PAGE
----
The 1996 team after arriving at Everest Base Camp
Scott Fischer, head guide of the 1996 Mountain Madness expedition group.
Anatoli Boukreev, in 1996, at Base Camp.
The author, Neal Beidleman, in 1996, after the tragedy on the mountain
Greg Mellon, wearing a helmet covered with well-wishes from his family.
Scott Fischer’s memorial on the approach trek in 2011
Descending the Hillary Step at 29,000 feet, on May 20, 2011.
In May of 1996, 18 months prior to the avalanche that caused Anatoli’s tragic death, I was on the upper reaches of Everest, assisting clients on a treacherous descent, as a powerful late-day storm brutally imposed its wrath. I had been fixing ropes and breaking trail for hours, and was eventually joined on the summit ridge by Anatoli, who was guiding along with me. But Anatoli, a highly respected mountaineer and an imposing figure from the town of Almaty, Kazakhstan, in the former Soviet Union, climbed without supplementary oxygen. This was his hallmark and he doggedly stuck to it, despite the direct disapproval of our boss and expedition leader, Scott Fischer. Anatoli’s decision necessitated he head down shortly after reaching the top, leaving me to wait for Scott and the rest of our clients. Hours passed; turnaround times came and went. Finally, my charge arrived and I descended with them, passing Scott as he neared the summit. Within minutes, a powerful storm rolled up the slopes and enveloped us all, adding one more chapter to the wickedly complicated chain of events that is still, to this day, not completely understood.
|Chris Davenport descends the treacherous Khumbu Ice Fall|
What eventually occurred on the mountain—five deaths and 10 total in the season—is clearly what should be most remembered. Families were broken and lives were forever changed. But there began a phantasmal second life to those events, one that played out on an international stage in a media firestorm of books, movies, documentaries, and online blogfests, where anyone, climber or not, can voice ruthless attacks.
Even before Anatoli and I departed the slopes of Everest, our plight had landed us on the international covers of both Time and Newsweek. Magazine and newspaper editors reached us by satellite phones at base camp and later, at all hours, in Kathmandu hotel rooms. TV newsmagazines jockeyed for exclusivity. We became embroiled in arguably the most recognized and scrutinized mountaineering calamity of all time, most notably detailed in Jon Krakauer’s best-selling firsthand account, Into Thin Air.
Krakauer’s Outside magazine piece, the basis for Into Thin Air, hit newsstands in the fall of 1996. A friend called to say he had “it” and that he never imagined how inconceivable the story was. He brought me the already worn copy and I sequestered myself in my bedroom for hours, ingesting every word. It was the longest piece ever printed by the magazine, nearly one-third of a book. Krakauer, an extraordinary writer and investigative journalist who climbed to the summit with us, was the first to piece together the complex timeline of what happened on the mountain. It was a captivating read and an out-ofbody experience to be part of the story—that story. Krakauer was careful to narrate the facts as he saw them, but he also took several people to task for their actions on the mountain. One of those was Anatoli.
Krakauer felt strongly that no lead guide, especially one with Anatoli’s experience, should have climbed without oxygen and that he never should have departed while clients were still ascending. Anatoli’s hasty summit exit became the single-most polarizing event of the aftermath’s discussion. It represented an ethical and moral conundrum that pitted Anatoli and his followers against those who dared to impose Western guiding norms on the iconic folk hero that he had fast become.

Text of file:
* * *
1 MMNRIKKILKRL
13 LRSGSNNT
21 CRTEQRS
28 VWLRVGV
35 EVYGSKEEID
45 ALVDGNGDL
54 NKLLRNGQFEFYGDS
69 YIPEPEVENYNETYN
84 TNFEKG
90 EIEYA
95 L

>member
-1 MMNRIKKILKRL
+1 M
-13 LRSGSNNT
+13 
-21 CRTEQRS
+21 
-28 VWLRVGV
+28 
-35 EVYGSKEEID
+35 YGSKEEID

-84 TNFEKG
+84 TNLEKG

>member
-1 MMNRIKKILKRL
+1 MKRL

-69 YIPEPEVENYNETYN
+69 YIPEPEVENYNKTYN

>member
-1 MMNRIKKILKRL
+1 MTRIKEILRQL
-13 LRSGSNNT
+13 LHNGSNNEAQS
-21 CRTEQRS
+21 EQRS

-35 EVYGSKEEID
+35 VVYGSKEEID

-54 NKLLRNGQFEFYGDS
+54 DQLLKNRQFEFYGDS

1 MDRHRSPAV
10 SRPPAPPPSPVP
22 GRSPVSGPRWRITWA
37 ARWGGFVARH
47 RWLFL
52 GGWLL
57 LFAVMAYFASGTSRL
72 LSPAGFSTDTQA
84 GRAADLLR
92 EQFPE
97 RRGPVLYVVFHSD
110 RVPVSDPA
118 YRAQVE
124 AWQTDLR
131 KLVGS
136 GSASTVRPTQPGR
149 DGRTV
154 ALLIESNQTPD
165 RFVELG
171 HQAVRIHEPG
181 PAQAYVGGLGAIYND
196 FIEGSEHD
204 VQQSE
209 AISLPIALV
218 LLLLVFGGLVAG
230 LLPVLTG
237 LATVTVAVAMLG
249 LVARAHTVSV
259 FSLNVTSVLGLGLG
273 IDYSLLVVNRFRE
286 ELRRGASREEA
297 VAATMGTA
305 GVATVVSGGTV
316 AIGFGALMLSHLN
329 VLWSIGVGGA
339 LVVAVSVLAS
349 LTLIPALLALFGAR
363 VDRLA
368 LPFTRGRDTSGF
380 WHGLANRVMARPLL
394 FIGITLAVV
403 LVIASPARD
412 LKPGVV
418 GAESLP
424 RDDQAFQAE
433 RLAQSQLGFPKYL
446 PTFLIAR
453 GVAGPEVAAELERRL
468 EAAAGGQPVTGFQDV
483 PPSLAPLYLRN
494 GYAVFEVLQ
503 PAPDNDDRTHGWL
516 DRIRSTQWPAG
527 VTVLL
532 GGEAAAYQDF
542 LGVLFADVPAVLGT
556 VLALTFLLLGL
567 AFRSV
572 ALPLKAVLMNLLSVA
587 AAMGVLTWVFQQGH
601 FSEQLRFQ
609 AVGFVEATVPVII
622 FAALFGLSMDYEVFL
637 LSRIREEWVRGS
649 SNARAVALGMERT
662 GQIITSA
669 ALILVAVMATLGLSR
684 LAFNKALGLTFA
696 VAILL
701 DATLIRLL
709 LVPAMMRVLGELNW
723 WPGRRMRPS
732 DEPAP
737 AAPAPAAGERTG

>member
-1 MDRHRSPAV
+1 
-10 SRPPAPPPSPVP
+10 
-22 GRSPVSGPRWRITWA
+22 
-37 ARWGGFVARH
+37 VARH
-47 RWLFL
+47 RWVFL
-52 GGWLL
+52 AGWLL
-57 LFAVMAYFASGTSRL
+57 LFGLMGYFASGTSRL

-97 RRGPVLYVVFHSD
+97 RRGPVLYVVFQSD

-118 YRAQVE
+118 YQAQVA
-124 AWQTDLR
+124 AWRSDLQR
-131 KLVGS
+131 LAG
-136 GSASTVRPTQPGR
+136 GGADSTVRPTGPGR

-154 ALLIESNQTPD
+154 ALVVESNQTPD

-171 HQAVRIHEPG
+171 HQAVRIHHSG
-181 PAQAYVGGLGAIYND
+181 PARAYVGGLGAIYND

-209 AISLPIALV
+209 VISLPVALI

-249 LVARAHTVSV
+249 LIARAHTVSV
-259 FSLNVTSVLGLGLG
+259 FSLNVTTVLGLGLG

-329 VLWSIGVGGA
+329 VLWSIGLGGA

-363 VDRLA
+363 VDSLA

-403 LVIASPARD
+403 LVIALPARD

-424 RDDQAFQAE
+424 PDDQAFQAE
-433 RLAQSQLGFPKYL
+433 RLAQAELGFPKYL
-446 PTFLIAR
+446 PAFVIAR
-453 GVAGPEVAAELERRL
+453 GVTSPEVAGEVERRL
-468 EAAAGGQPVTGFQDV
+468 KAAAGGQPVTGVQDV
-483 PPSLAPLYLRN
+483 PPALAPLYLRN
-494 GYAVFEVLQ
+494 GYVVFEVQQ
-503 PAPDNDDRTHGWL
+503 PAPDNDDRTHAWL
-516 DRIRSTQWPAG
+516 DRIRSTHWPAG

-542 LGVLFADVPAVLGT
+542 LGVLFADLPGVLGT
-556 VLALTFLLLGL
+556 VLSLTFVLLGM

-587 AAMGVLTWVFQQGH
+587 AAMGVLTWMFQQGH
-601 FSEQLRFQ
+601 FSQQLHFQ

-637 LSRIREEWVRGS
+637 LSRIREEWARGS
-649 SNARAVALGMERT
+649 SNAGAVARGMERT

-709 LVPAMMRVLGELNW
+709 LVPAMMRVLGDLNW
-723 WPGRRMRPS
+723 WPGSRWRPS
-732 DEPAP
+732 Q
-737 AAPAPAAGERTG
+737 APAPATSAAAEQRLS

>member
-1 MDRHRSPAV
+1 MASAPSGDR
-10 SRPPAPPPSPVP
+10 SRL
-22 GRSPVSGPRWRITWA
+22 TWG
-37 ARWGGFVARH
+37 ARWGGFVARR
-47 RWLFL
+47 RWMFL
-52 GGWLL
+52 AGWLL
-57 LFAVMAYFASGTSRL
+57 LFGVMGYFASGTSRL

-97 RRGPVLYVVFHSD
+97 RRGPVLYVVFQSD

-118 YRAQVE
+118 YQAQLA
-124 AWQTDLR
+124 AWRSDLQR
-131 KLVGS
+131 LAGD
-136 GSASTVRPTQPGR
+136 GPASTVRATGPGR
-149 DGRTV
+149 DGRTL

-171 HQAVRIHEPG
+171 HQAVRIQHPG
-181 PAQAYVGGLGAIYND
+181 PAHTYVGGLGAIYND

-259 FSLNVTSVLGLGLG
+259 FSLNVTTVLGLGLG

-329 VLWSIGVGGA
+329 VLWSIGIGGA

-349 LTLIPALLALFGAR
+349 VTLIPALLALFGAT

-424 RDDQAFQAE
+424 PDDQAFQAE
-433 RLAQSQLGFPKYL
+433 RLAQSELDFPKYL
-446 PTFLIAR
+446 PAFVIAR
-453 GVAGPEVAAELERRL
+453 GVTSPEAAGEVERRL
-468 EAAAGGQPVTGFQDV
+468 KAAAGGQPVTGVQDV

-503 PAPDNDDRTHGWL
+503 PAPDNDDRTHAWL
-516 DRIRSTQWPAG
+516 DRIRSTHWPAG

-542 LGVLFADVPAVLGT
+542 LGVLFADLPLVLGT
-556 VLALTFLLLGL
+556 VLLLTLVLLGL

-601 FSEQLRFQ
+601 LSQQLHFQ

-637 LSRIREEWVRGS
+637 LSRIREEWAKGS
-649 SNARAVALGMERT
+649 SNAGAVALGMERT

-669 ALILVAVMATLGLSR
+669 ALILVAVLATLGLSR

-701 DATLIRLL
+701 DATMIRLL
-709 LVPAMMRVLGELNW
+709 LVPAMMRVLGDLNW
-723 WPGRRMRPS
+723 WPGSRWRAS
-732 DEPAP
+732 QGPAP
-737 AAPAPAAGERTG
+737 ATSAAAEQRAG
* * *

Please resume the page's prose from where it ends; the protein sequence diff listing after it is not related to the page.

The tent platformce in 2011, at Camp 3 which sits at 24,000 feet.
If the outcome of that day had only been thwarted summit bids or some frostbitten toes, not the deaths that occurred, perhaps this controversy wouldn’t have gathered the steam it did. But, in Anatoli’s eyes, Krakauer’s barbs were akin to a far greater prosecution than bad style. Anatoli fired back with his own account and book, The Climb, cowritten by G. Weston DeWalt.
During this period, Anatoli looked heavily to me to publicly defend the case he made for leaving the summit early. In his book, he claimed that he saw the disaster unfolding a priori, and by heading down he would be able to climb back up the mountain yet again, carrying extra oxygen for those who would certainly run out. I didn’t believe he had that insight and, furthermore, even if he did, I felt it would have still been the wrong decision. Help was needed there and then, not later when few options remained. If we could have reached the South Col even minutes before we did, or had there been a few more capable hands on our descent, the outcome could have played out differently. I never, though, felt Anatoli was conscientiously derelict in his actions. I felt he was unsuspecting of all the circumstances that laid in wait. Moreover, he needed to descend because of the position he put himself in by climbing without oxygen. I chose to keep my silence rather than speak out against my friend, especially when it became clear to me I couldn’t defend what he was saying. Anatoli was hurt and angry over my unwillingness to speak up, and I felt I was doing him a favor by not.
|Sherpas crossing the massive void dubbed the “Super Ladder,” above Camp 1.|
I’d first met Anatoli nearly a decade earlier, when he landed in Boulder, Colorado, as part of a climber’s exchange. At the time I was 28 and doing the best impression of an aerospace engineer I could muster while aggressively pursuing my own climbing and adventure ambitions. My friends and I climbed and ran and drank with Anatoli. He, in turn, slept on our couches, ate us out of house and home, and flirted with our girlfriends. In other words, he fit right in.